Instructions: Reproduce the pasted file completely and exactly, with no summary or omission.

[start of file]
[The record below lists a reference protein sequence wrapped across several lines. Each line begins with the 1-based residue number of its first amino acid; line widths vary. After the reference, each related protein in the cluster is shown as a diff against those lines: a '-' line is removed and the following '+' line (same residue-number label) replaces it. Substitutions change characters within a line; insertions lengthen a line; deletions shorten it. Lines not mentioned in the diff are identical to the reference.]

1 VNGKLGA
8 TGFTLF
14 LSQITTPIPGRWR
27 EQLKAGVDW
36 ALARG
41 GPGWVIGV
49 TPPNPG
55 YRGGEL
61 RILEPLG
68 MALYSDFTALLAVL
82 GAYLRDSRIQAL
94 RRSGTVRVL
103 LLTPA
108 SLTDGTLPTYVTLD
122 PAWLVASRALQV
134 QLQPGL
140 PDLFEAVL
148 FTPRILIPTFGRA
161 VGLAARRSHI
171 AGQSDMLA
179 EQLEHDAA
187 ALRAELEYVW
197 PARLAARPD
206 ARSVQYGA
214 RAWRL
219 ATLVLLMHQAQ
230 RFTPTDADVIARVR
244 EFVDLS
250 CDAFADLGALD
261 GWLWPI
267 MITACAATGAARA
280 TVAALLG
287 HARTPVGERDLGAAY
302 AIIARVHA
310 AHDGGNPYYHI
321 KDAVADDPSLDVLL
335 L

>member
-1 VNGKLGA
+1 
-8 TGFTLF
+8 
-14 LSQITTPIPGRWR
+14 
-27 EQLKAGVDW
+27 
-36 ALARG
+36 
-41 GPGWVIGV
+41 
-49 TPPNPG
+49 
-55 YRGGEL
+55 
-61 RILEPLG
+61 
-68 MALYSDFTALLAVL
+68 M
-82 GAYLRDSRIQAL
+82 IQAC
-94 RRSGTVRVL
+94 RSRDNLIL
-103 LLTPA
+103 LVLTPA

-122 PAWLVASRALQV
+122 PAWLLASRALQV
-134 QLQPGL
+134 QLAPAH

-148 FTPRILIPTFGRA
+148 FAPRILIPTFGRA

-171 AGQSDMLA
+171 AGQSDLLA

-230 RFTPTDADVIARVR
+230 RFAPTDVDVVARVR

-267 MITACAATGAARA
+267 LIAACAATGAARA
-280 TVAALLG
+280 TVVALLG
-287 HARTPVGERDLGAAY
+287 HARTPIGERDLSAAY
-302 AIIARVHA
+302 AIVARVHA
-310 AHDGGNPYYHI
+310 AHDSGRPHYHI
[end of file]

[The record below lists a reference protein sequence wrapped across several lines. Each line begins with the 1-based residue number of its first amino acid; line widths vary. After the reference, each related protein in the cluster is shown as a diff against those lines: a '-' line is removed and the following '+' line (same residue-number label) replaces it. Substitutions change characters within a line; insertions lengthen a line; deletions shorten it. Lines not mentioned in the diff are identical to the reference.]

1 VNGKLGA
8 TGFTLF
14 LSQITTPIPGRWR
27 EQLKAGVDW
36 ALARG
41 GPGWVIGV
49 TPPNPG
55 YRGGEL
61 RILEPLG
68 MALYSDFTALLAVL
82 GAYLRDSRIQAL
94 RRSGTVRVL
103 LLTPA
108 SLTDGTLPTYVTLD
122 PAWLVASRALQV
134 QLQPGL
140 PDLFEAVL
148 FTPRILIPTFGRA
161 VGLAARRSHI
171 AGQSDMLA
179 EQLEHDAA
187 ALRAELEYVW
197 PARLAARPD
206 ARSVQYGA
214 RAWRL
219 ATLVLLMHQAQ
230 RFTPTDADVIARVR
244 EFVDLS
250 CDAFADLGALD
261 GWLWPI
267 MITACAATGAARA
280 TVAALLG
287 HARTPVGERDLGAAY
302 AIIARVHA
310 AHDGGNPYYHI
321 KDAVADDPSLDVLL
335 L

>member
-1 VNGKLGA
+1 
-8 TGFTLF
+8 
-14 LSQITTPIPGRWR
+14 
-27 EQLKAGVDW
+27 
-36 ALARG
+36 
-41 GPGWVIGV
+41 
-49 TPPNPG
+49 
-55 YRGGEL
+55 
-61 RILEPLG
+61 
-68 MALYSDFTALLAVL
+68 M
-82 GAYLRDSRIQAL
+82 IQAC
-94 RRSGTVRVL
+94 RSRDNLIL
-103 LLTPA
+103 LVLTPA

-122 PAWLVASRALQV
+122 PAWLLASRALQV
-134 QLQPGL
+134 QLAPAH

-148 FTPRILIPTFGRA
+148 FAPRILIPTFGRA

-171 AGQSDMLA
+171 AGQSDLLA

-230 RFTPTDADVIARVR
+230 RFAPTDVDVVARVR

-267 MITACAATGAARA
+267 LIAACAATGAARA
-280 TVAALLG
+280 TVVALLG
-287 HARTPVGERDLGAAY
+287 HARTPIGERDLSAAY
-302 AIIARVHA
+302 AIVARVHA
-310 AHDGGNPYYHI
+310 AHDSGRPHYHI